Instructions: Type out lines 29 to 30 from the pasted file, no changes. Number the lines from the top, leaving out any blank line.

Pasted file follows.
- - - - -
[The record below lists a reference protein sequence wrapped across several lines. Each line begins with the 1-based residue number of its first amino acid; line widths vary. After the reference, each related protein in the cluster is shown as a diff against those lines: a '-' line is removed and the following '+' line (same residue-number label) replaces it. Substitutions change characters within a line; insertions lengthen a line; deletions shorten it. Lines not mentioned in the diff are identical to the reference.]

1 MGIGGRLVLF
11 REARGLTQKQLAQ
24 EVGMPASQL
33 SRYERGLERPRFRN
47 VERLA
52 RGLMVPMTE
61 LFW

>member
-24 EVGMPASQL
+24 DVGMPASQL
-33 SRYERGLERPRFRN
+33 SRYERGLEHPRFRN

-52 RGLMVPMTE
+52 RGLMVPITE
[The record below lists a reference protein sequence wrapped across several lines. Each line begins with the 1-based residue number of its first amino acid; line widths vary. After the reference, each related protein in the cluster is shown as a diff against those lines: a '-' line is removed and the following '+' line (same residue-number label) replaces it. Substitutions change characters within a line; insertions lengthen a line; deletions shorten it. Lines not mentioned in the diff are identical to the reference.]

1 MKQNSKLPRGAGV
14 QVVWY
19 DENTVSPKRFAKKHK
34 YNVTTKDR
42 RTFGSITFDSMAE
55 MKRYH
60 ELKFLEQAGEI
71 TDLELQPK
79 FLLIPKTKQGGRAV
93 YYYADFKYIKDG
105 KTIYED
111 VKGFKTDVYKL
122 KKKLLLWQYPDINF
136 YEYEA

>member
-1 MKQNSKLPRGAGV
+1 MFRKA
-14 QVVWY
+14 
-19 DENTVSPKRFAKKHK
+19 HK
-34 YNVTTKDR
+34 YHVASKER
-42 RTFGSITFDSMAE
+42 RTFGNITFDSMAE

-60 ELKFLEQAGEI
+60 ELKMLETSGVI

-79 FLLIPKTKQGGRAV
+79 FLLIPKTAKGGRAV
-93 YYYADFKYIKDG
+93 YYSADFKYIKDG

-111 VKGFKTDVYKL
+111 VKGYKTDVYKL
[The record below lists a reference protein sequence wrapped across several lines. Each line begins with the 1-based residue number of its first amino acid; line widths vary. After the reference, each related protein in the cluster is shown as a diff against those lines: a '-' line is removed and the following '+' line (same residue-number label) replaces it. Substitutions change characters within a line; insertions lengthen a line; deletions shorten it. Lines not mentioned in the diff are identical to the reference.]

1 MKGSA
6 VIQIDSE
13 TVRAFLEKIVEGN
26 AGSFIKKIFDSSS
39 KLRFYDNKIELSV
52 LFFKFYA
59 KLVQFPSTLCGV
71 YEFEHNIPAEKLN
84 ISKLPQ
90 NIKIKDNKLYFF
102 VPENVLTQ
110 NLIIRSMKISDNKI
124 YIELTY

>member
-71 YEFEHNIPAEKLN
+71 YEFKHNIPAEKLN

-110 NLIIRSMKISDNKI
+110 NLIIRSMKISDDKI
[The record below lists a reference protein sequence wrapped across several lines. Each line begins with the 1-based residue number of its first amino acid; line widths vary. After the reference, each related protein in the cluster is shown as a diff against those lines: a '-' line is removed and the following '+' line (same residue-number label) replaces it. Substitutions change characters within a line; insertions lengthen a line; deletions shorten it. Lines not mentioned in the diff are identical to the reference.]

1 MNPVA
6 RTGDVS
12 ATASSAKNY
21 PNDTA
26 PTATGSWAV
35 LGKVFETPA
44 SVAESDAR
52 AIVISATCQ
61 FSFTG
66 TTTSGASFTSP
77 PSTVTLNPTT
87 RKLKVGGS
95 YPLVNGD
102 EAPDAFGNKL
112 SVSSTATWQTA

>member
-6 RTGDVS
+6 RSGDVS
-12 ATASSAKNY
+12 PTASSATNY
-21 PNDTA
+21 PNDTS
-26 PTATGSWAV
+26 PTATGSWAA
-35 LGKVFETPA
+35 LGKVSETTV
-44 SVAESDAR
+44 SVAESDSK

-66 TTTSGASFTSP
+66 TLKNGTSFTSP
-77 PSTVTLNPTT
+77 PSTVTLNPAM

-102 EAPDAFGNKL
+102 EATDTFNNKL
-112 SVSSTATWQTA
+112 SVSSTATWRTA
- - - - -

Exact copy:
122 KKKLLLWQYPDINF
136 YEYEA